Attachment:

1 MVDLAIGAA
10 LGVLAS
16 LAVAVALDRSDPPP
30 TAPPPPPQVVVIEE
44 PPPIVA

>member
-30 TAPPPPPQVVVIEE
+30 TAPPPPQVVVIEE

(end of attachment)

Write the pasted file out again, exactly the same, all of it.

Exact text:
1 MVDLAIGAA
10 LGVLAS
16 LAVAVALDRSDPPP
30 TAPPPPPQVVVIEE
44 PPPIVA

>member
-30 TAPPPPPQVVVIEE
+30 TAPPPPQVVVIEE